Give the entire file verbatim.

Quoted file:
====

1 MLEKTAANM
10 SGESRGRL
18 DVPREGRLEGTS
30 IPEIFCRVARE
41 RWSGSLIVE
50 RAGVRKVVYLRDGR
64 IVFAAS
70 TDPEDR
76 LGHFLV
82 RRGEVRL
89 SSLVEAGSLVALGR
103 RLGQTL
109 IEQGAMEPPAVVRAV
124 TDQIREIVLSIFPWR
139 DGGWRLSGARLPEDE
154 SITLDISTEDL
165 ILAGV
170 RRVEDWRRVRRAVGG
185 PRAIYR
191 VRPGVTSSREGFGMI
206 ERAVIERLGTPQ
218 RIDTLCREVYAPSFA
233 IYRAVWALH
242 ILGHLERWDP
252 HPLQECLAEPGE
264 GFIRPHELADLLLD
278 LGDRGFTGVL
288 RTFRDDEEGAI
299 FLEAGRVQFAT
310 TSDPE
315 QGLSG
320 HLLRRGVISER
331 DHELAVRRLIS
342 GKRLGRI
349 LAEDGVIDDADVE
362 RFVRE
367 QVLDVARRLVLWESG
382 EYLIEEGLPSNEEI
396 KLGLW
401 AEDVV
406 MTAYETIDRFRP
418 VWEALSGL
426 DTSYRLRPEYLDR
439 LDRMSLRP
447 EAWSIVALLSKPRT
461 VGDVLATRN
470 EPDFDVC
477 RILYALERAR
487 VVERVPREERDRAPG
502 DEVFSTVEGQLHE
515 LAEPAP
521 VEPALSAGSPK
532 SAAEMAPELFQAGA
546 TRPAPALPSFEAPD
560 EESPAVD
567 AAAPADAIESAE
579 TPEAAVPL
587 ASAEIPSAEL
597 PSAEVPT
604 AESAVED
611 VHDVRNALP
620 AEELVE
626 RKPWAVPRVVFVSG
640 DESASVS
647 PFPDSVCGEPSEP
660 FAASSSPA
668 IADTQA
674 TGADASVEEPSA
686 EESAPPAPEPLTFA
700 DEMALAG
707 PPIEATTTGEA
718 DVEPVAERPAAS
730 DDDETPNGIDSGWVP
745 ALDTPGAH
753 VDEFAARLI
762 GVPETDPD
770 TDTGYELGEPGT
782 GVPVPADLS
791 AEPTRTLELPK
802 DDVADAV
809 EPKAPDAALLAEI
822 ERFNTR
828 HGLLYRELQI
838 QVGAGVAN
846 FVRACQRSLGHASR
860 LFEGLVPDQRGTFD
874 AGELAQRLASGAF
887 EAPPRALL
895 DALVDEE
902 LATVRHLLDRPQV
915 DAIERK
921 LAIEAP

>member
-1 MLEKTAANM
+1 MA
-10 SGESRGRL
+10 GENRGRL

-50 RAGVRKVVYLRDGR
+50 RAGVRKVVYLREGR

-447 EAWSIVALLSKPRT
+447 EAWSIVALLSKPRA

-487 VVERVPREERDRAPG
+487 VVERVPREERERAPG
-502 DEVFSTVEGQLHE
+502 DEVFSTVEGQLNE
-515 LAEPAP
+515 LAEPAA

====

1 MLEKTAANM
10 SGESRGRL
18 DVPREGRLEGTS
30 IPEIFCRVARE
41 RWSGSLIVE
50 RAGVRKVVYLRDGR
64 IVFAAS
70 TDPEDR
76 LGHFLV
82 RRGEVRL
89 SSLVEAGSLVALGR
103 RLGQTL
109 IEQGAMEPPAVVRAV
124 TDQIREIVLSIFPWR
139 DGGWRLSGARLPEDE
154 SITLDISTEDL
165 ILAGV
170 RRVEDWRRVRRAVGG
185 PRAIYR
191 VRPGVTSSREGFGMI
206 ERAVIERLGTPQ
218 RIDTLCREVYAPSFA
233 IYRAVWALH
242 ILGHLERWDP
252 HPLQECLAEPGE
264 GFIRPHELADLLLD
278 LGDRGFTGVL
288 RTFRDDEEGAI
299 FLEAGRVQFAT
310 TSDPE
315 QGLSG
320 HLLRRGVISER
331 DHELAVRRLIS
342 GKRLGRI
349 LAEDGVIDDADVE
362 RFVRE
367 QVLDVARRLVLWESG
382 EYLIEEGLPSNEEI
396 KLGLW
401 AEDVV
406 MTAYETIDRFRP
418 VWEALSGL
426 DTSYRLRPEYLDR
439 LDRMSLRP
447 EAWSIVALLSKPRT
461 VGDVLATRN
470 EPDFDVC
477 RILYALERAR
487 VVERVPREERDRAPG
502 DEVFSTVEGQLHE
515 LAEPAP
521 VEPALSAGSPK
532 SAAEMAPELFQAGA
546 TRPAPALPSFEAPD
560 EESPAVD
567 AAAPADAIESAE
579 TPEAAVPL
587 ASAEIPSAEL
597 PSAEVPT
604 AESAVED
611 VHDVRNALP
620 AEELVE
626 RKPWAVPRVVFVSG
640 DESASVS
647 PFPDSVCGEPSEP
660 FAASSSPA
668 IADTQA
674 TGADASVEEPSA
686 EESAPPAPEPLTFA
700 DEMALAG
707 PPIEATTTGEA
718 DVEPVAERPAAS
730 DDDETPNGIDSGWVP
745 ALDTPGAH
753 VDEFAARLI
762 GVPETDPD
770 TDTGYELGEPGT
782 GVPVPADLS
791 AEPTRTLELPK
802 DDVADAV
809 EPKAPDAALLAEI
822 ERFNTR
828 HGLLYRELQI
838 QVGAGVAN
846 FVRACQRSLGHASR
860 LFEGLVPDQRGTFD
874 AGELAQRLASGAF
887 EAPPRALL
895 DALVDEE
902 LATVRHLLDRPQV
915 DAIERK
921 LAIEAP

>member
-1 MLEKTAANM
+1 MA
-10 SGESRGRL
+10 GENRGRL

-50 RAGVRKVVYLRDGR
+50 RAGVRKVVYLREGR

-447 EAWSIVALLSKPRT
+447 EAWSIVALLSKPRA

-487 VVERVPREERDRAPG
+487 VVERVPREERERAPG
-502 DEVFSTVEGQLHE
+502 DEVFSTVEGQLNE
-515 LAEPAP
+515 LAEPAA